in Fall...Collect Them All!
Seeds in Fall...Collect Them All! is actually
five activities in one inquiry. In How Many Different Kinds of Tree Seeds
Can You Find at Your School?, students are introduced to the term biodiversity
while they collect seeds around their school. In How Many Different
Kinds of Tree Seeds Can You Find in Your Community?,
students collect tree seeds around their homes over a one-week period. In What
Kind of Seed Is It?, students identify collected seeds using selected
books and/or online resources. A class survey of seed varieties is used to reinforce
the concept of biodiversity. In What Is Dichotomous Sorting?, students
silently sort themselves into groups by attributes as an introduction
to dichotomous keying. In How Can You Use Dichotomous Sorting to
Classify Seeds?, student apply their knowledge of attributes and dichotomous
keying using the seeds they've collected and identified.
The Family Page extends this learning
to the community by inviting parents to facilitate home seed collecting and
This inquiry is designed to be completed in September or October.
Topics: classification, dichotomous keys, biodiversity, plants, germination,
reproduction, change, ecosystem, matter, energy, measurement, fractions, percent
Ohio Academic Standards Alignment: Click here to view content standards alignment to Science for Ohio by grade level.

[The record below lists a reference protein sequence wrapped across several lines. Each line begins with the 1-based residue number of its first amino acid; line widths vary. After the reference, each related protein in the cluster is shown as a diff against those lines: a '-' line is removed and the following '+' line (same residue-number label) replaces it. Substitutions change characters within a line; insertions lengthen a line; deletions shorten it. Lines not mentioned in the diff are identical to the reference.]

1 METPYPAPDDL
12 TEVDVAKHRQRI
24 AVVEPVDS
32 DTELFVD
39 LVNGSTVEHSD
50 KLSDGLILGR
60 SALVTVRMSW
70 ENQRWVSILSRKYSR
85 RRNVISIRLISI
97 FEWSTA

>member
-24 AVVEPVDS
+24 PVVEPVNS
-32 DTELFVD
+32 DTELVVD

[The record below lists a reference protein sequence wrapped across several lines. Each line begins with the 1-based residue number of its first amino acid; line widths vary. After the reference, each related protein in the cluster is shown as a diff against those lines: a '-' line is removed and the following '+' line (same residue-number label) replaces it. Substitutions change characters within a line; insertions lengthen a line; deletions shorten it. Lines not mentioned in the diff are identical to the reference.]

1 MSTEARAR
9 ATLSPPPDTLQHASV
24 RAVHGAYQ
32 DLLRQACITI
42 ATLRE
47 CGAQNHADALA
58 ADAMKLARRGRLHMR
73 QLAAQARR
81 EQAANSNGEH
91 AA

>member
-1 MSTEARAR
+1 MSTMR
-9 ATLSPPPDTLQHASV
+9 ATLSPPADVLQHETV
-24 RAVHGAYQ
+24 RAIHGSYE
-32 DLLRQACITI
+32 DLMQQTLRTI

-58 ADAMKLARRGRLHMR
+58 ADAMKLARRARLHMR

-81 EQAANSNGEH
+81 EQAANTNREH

Time Required: 45 minutes (introduction and schoolyard seed hike),
45 minutes (seed identification), 45 minutes (dichotomous sorting introduction),
45 minutes (seed sorting), 45 minutes (closure/assessment)
- Dichotomous (di=2,
chotomous=choices) classification is the process of sorting a group of objects
into groups based upon an attribute (size, shape, color). Classification
of subgroups often continues until each object has a unique category.
- Why only tree
- A majority of the
trees in our region produce mature seeds by late summer/early fall.
- In our part of
the world, the forest is the climax community. It is the dominant
ecosystem and the last stage of succession for plants in this area.
Left undisturbed by human activity, virtually all bodies of water, wetlands,
and fields in this area would eventually become forest. Trees are
the dominant plant in this area.
- There are a finite
variety of trees that are native to Ohio and seed in the fall. A
mature forest may contain as few as 10-15 species of trees. This
makes trees and their seeds relatively easy to catalogue and identify.